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Piraye Beim

CEO & Founder, Celmatix

You’ve probably heard of BRCA1 and BRCA2, mutations that put women at a higher risk for breast cancer. Tests developed in the early 2000s can pinpoint the genes, allowing women to be proactive. It’s why Angelina Jolie underwent a double mastectomy in 2013.

“That test was a huge advancement for women,” remembers 38-year-old molecular biologist Piraye Beim. “And it got me thinking: Is anyone decoding the genetic basis for infertility?”

According to the CDC, 7.5M American women face infertility. And if you’re one of them? It’s freaking expensive: A single round of in vitro fertilization (IVF) costs $15,000. One egg freezing cycle? $10,000. (Most states and insurers don’t cover fertility treatments, btw.)

“It’s often the most expensive, emotionally taxing part of a woman’s life,” Beim continues. “But what if you knew you carried genetic variants associated with infertility? Could start conceiving earlier or freeze eggs in your 20s? You might save money sooner, and that information is life changing.”

Enter Fertilome. Announced yesterday, it’s the first blood test from Beim’s New York-based startup, Celmatix. The goal? Identify the genetic causes of infertility and use that data to empower women.

Decoding the genetic cause of infertility.

[Infertility is] often the most expensive, emotionally taxing part of a woman's life.”

Without genetic testing, what are the current methods of addressing infertility?
“A doctor will likely ask you three questions: How old are you? How long have you been trying to conceive? And do you have any family history of infertility? But there’s so much more going on in the female body—patients deserve information… and that’s what Fertilome will allow us to do.”

Why aren’t those three questions effective?
“It’s not that those aren’t important factors, because they are, but times are changing. You might not think you have a family history of infertility, for example, because your mother and grandmother conceived in their early 20s. But if you wait to have a child until you’re 35, that datapoint may no longer be relevant.”

Why is this information so important?
“There are obvious scientific benefits—not wasting money on an ineffective treatment, for example. But the reaction is also very emotional. People want to know where they’re going, especially when it comes to their bodies. Take cancer. No doctor would tell a recently diagnosed patient, ‘Well, let’s do surgery and see how it goes.’ They would outline your personal journey: surgery, radiation, chemo. Having a cumulative view of your path can alleviate part of the struggle.”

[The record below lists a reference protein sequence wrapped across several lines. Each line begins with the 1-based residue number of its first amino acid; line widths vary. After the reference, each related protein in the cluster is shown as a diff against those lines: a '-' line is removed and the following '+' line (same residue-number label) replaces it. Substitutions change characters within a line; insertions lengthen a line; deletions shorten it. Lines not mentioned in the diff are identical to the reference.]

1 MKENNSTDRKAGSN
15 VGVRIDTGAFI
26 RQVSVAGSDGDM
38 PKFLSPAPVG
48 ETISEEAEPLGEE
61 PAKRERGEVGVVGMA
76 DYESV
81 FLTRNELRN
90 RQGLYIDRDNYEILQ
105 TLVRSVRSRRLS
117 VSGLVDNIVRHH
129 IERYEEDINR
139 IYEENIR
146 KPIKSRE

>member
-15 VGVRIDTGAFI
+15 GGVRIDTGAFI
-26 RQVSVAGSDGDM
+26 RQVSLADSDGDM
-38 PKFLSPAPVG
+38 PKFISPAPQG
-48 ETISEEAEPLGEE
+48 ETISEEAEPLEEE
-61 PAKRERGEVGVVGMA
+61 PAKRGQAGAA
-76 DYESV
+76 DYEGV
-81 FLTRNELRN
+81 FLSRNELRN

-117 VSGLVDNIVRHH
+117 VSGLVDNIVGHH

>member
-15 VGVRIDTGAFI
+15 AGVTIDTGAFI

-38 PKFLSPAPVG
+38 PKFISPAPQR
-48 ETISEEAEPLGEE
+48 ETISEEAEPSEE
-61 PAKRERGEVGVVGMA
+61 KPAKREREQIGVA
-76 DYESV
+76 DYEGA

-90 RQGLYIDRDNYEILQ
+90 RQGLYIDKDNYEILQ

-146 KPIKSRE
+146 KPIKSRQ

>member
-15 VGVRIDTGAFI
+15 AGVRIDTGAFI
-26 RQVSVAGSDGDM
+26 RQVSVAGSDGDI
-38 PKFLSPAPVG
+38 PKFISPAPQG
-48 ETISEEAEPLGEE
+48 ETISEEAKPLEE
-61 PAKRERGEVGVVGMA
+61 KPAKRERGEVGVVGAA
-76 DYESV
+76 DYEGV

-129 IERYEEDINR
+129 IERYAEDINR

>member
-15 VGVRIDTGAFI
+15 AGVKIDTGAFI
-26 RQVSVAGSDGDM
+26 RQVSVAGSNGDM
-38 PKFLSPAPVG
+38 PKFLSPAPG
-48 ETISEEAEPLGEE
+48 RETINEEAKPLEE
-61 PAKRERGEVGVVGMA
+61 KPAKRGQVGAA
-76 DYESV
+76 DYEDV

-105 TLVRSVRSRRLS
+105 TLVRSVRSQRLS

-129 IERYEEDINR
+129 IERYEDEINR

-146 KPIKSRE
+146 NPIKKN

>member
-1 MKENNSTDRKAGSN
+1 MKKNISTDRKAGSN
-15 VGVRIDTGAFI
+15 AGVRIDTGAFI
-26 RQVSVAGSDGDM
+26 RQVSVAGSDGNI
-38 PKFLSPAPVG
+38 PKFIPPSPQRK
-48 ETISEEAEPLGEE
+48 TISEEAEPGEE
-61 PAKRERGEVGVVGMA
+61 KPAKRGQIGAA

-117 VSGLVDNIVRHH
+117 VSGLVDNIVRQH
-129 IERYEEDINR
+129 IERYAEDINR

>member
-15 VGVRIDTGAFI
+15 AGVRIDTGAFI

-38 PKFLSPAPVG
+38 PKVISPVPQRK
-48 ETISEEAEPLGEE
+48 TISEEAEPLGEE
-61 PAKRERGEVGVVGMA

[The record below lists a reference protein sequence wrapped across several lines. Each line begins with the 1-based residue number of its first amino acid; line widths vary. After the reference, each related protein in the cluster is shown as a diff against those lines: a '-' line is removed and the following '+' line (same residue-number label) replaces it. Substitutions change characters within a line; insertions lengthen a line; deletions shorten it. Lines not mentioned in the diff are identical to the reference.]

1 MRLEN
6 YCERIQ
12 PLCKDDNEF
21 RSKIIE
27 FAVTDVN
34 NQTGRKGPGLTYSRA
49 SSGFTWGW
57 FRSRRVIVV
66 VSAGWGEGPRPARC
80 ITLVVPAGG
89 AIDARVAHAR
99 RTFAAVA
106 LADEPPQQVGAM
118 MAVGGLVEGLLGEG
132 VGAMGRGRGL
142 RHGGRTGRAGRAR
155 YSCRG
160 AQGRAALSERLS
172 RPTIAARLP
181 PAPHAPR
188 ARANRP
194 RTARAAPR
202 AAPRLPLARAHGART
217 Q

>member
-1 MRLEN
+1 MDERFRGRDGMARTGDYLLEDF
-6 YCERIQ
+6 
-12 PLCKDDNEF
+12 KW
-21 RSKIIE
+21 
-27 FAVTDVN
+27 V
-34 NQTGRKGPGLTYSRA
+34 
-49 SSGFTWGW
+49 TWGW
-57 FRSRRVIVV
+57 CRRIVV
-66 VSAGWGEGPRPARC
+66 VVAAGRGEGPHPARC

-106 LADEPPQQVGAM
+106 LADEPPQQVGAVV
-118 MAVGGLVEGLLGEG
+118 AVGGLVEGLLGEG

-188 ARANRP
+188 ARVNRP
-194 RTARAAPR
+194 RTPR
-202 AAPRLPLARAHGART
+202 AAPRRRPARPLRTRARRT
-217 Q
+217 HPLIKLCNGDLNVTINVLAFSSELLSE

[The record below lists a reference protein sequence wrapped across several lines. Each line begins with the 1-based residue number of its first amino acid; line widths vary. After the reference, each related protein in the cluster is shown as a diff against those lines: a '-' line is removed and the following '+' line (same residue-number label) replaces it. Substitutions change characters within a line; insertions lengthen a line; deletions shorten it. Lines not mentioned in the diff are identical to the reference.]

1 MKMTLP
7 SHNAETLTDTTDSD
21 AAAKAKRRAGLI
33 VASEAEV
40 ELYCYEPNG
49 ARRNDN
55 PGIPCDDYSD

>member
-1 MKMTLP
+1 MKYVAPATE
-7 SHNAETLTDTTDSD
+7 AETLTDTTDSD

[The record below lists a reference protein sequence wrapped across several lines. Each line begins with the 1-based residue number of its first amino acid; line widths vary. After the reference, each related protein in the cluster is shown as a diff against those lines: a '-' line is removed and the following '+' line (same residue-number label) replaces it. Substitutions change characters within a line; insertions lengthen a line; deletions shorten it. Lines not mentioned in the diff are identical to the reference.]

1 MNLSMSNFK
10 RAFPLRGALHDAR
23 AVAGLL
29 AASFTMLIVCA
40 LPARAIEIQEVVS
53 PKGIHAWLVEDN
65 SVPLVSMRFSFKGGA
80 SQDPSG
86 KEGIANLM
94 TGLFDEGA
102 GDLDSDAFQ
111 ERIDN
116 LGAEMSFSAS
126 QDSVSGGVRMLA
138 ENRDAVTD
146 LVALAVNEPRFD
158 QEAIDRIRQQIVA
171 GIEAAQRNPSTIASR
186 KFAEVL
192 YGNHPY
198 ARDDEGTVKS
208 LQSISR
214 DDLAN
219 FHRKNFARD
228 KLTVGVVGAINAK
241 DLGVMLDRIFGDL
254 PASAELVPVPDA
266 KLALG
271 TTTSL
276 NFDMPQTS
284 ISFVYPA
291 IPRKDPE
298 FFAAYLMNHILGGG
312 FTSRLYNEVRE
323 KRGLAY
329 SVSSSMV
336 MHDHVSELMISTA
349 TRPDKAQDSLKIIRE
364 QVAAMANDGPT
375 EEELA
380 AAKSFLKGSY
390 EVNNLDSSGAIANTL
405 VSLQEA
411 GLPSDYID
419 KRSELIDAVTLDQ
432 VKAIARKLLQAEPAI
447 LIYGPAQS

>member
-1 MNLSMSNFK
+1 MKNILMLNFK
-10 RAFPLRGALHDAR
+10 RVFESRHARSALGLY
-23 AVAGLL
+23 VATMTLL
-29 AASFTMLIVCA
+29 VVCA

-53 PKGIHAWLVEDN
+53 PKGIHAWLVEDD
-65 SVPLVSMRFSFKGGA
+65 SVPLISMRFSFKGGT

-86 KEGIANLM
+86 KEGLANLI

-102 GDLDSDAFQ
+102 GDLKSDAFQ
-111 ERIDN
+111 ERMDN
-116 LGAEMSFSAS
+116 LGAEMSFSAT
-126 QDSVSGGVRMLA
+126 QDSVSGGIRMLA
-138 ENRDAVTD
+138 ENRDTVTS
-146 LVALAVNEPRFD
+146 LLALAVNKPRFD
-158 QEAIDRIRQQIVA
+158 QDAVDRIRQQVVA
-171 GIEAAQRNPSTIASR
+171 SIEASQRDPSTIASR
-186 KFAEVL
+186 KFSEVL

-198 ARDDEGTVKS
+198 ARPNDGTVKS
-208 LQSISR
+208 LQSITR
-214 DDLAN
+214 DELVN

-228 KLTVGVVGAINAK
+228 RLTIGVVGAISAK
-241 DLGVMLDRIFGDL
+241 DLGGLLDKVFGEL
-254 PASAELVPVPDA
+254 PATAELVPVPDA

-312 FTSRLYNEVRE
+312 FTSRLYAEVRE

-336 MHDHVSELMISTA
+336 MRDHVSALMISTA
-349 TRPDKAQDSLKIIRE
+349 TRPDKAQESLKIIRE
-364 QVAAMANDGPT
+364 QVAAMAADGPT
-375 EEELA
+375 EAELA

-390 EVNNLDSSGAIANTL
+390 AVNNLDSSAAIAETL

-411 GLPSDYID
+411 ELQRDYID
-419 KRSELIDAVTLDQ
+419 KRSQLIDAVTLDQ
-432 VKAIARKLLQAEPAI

Infertility today

No doctor would tell a recently diagnosed [cancer] patient, 'Well, let's do surgery and see how it goes.'”

This isn’t Celmatix’s first product, though, right?
“I started Celmatix about eight years ago, and our first product, Polaris, was a data analytics platform. Clinics pay for the software, which does two things: One, it provides doctors with a digital way of recording patient data—you would be shocked at how much is still done on paper. And two, it runs algorithms on millions of data points from other women who have struggled with infertility and provides those learning back to care providers. We discovered, for example, that most women would benefit from up to four rounds of IVF before they have maximized their chances of success; since most women give up after one or two failed cycles, many women who gave up on the treatment may have conceived if they’d hung in for one more cycle.”

Can you give us a more personal example?
“This one time I ran into a woman at a party who was having trouble conceiving. She had a very finite amount of money left for treatments, having spent most of her nest egg on non-IVF. I was able to share some statistics we learned from Polaris—for example, that an average woman in her early 40’s has a 90% chance of success after four cycles of IVF with a donor egg, but only a 5% chance with non-IVF—and she was able to shift courses before she ran out of money. One year later, I ran into her holding the most gorgeous baby girl.”

Starting Celmatix

Infertility obviously impacts women more than men. What do you think we can do to help one another cope?
“Talk about it… I’m very open about the fact that I’ve had four pregnancies and one miscarriage. It isn’t a topic to be avoided at cocktail parties—infertility isn’t something to be ashamed of. And the more open we can be, the more celebrities conceiving late in life who are open about using egg donors, the more we can help one another.”

And in the business world? 
“I would love to see more diversity at the venture capital level. When one demographic is in charge of funding, we’re often stuck with products made for that demographic… One other issue I’ve seen is hesitation when investing in a pregnant founder. What I’ll say is this: If that woman has had children before, and was able to temporarily step back from her company without it imploding, well, I can’t think of a better indicator of success.”

Fertility: A Female issue


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